INDIANAPOLIS -- Colts defensive end Robert Mathis couldn't care less about the No. 1 draft pick. All he wants is another win.
Some of Indianapolis' die-hard fans are urging the team's brain trust to take a different tack, benching starters and losing Sunday's season finale at Jacksonville so it can get the top pick.
"It's better not to respond to that at all," Mathis said when asked about the fans' plea. "We play to win."
The stakes are high.
Since moving to Indianapolis in 1984, only the 1991 Colts (1-15) produced fewer than three wins.
The Colts (2-13) have never finished with a losing record in AFC South play, and the last time anybody beat the Colts twice in the same season was 2007 when San Diego won at home in the regular season and in Indianapolis in the second round of the playoffs.
A victory over the Jags (4-11) would keep all of those streaks intact and allow the Colts to take a three-game winning string into next season, something they haven't done since the 2006 Super Bowl-winning run.
The message coming from the top is simple: Keep on winning.
"We're not going after anything but a win n Jacksonville, look at the last half century of SupBowl winners n c how many had 1st pick," Jim Irsay wrote on Twitter late Tuesday night.
Fans have a different view.
A win, coupled with a loss by St. Louis (2-13), would drop the Colts from the No. 1 overall slot down to No. 2, and likely out of the Andrew Luck sweepstakes. Most expect the Stanford quarterback to go in that top slot, whether the Colts or Rams have the pick or trade it.
The possibility of losing the No. 1 pick didn't even seem plausible three weeks ago when the Colts were still winless. Two wins in five days, over division rivals Tennessee and Houston, and an extended break after last Thursday's win have suddenly created doubts.
It's not the first time the Colts have faced such a predicament. After going 0-10 in 1997, Indy won three of its next five, then needed a loss at Minnesota in the season finale to secure the No. 1 pick. It worked out with the selection of Peyton Manning, and the die-hards believe it would all work the same way again this year.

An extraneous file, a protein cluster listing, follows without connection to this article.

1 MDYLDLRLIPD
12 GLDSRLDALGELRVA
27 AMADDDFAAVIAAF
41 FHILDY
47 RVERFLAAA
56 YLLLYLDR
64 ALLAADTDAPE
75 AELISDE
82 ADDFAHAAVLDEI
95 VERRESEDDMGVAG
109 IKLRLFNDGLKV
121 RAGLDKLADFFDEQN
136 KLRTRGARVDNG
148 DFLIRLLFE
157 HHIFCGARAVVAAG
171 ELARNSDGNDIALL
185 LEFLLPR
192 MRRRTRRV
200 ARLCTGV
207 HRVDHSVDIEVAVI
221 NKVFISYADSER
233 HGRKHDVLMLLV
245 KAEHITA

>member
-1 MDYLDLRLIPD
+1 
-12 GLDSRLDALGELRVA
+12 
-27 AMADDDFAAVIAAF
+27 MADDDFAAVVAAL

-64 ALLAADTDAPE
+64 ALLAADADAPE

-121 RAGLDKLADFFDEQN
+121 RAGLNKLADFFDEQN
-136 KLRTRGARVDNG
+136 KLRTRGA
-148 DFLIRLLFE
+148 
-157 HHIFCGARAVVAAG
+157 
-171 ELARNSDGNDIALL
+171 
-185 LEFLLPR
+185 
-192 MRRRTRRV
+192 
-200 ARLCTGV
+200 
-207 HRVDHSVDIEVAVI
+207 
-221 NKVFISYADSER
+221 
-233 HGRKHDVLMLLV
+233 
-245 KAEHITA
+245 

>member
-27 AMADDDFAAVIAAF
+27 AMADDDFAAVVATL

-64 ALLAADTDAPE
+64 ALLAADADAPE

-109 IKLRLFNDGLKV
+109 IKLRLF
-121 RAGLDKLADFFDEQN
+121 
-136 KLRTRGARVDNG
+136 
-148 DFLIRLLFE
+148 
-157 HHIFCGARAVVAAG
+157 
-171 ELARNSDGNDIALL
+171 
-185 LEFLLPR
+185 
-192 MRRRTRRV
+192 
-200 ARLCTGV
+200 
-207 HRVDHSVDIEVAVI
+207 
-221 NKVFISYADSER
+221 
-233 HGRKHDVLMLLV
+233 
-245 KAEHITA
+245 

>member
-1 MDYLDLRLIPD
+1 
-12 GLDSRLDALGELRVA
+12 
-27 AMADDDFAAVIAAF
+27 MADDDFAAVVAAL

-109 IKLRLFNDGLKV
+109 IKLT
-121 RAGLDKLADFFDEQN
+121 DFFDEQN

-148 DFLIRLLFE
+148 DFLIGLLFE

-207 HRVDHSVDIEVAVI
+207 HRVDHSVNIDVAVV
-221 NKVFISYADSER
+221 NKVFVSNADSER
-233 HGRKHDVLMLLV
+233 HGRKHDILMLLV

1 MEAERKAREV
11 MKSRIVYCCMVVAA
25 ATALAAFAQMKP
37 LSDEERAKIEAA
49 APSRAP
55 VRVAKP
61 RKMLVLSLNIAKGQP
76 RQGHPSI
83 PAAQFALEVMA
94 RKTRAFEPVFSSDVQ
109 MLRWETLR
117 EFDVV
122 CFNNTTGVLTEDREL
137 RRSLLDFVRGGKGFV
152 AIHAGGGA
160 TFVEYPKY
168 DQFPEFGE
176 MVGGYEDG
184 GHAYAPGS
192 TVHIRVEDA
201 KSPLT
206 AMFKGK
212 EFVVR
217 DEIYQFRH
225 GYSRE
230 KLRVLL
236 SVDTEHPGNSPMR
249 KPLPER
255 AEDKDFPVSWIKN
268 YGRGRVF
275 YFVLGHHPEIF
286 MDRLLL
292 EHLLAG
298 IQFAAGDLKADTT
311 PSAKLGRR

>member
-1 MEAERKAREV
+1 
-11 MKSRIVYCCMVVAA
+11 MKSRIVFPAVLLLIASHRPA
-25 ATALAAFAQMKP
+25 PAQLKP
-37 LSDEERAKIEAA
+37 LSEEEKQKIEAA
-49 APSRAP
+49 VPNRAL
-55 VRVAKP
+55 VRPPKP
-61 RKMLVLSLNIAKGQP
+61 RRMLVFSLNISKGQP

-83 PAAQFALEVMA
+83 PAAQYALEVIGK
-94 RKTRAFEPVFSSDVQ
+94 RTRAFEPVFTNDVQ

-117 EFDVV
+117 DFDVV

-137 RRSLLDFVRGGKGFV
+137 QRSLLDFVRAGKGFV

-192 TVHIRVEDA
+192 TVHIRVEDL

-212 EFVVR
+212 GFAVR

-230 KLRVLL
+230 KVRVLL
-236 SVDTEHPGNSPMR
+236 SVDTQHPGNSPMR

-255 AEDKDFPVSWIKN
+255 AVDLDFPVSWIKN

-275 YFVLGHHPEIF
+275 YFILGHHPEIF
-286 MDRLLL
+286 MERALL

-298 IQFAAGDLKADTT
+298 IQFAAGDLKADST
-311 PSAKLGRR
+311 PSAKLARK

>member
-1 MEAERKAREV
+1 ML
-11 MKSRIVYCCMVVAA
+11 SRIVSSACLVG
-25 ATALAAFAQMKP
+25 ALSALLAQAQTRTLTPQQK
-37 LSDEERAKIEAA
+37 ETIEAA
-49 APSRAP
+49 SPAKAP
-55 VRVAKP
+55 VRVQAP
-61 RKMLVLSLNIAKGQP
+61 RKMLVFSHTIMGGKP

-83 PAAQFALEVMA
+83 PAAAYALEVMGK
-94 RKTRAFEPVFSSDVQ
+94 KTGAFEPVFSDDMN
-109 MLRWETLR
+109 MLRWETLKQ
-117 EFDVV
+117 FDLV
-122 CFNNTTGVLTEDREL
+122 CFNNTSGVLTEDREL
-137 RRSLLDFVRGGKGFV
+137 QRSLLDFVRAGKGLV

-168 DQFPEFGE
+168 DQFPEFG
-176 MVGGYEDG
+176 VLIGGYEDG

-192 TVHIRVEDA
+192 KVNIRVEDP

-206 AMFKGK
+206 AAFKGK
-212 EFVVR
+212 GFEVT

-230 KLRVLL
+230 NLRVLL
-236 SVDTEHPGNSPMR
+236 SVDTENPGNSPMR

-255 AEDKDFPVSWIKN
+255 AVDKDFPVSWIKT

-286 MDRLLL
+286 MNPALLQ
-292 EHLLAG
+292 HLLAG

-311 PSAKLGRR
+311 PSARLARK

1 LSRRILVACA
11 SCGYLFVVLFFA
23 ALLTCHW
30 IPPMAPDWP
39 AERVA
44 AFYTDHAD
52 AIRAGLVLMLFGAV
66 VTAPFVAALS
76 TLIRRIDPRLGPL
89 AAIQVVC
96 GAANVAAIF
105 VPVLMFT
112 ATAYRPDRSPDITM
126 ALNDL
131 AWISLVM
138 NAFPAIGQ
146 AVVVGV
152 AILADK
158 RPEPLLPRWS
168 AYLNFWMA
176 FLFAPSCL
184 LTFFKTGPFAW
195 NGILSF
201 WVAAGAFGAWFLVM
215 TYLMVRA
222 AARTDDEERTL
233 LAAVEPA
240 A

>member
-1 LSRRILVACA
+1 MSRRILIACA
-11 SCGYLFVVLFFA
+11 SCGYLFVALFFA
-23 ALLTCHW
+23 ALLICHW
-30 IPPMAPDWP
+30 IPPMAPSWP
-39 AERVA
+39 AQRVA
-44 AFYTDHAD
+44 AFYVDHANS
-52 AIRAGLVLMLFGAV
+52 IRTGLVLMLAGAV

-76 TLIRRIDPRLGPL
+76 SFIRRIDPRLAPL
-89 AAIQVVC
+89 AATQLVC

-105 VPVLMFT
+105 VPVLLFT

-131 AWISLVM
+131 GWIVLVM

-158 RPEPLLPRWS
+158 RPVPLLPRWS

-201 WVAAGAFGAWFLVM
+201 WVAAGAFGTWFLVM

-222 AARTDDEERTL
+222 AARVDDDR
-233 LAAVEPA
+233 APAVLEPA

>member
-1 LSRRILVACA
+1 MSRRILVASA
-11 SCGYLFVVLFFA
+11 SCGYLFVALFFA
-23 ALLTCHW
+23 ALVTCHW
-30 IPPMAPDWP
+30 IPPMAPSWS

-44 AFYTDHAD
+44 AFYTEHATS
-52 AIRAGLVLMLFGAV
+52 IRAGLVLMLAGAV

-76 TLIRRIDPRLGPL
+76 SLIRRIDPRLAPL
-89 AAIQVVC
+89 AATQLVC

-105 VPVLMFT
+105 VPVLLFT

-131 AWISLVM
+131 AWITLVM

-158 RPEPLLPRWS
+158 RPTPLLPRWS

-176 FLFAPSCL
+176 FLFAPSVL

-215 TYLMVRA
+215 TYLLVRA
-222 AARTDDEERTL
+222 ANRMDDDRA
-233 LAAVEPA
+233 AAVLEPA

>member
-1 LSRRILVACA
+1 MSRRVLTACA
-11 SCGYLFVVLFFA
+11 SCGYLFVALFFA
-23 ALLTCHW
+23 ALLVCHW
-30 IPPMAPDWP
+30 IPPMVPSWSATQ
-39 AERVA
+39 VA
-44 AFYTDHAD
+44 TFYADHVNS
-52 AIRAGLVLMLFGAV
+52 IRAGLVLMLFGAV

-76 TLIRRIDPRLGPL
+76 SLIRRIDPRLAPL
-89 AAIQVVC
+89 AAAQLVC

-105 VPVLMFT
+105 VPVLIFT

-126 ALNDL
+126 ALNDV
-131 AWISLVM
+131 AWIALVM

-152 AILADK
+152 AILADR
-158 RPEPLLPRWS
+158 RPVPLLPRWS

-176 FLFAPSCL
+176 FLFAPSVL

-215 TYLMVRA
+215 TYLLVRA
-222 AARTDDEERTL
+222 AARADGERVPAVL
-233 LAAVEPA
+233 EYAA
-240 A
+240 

The Jags have a hand to play in this, too.
With Maurice Jones-Drew a near lock to win the league's rushing title and an interim coach running the team, a Jags loss would not just help their draft position but could also prevent the Colts from taking another franchise quarterback they'd have to face twice a year for more than a decade.
"That's not a part of my thinking at all," Jaguars interim coach Mel Tucker said.
Indy's players and coaches are saying the same thing.
Still, Colts fans point to 2009 when the team benched most of its key players early in the second half of Game 15, throwing away a chance at a perfect season. In the regular-season finale, most of the starters were yanked early at Buffalo. Back then, Bill Polian, now the team's vice chairman, said the perfect season was not a goal but winning the Super Bowl was.
The Colts also lost to New Orleans in the title game.
Now, with seemingly nothing to gain and everything to lose, those who covet the No. 1 pick argue Indy should do the same thing.
Don't count on it.
"In this locker room, everyone wants to be in there," said Curtis Painter, who replaced Manning against the Jets in 2009. "Back then, I think the guys wanted to play then, too. Every guy wants to play and there's certainly no difference this year."
The Colts practiced Wednesday without starting quarterback Dan Orlovsky after his wife delivered triplets. That temporarily put Curtis Painter back in the charge of the starting offense, a tradeoff some Colts fans are willing to make given the circumstances. To their dismay, coach Jim Caldwell said Orlovsky, who has won two straight, should return to practice Thursday and should play Sunday.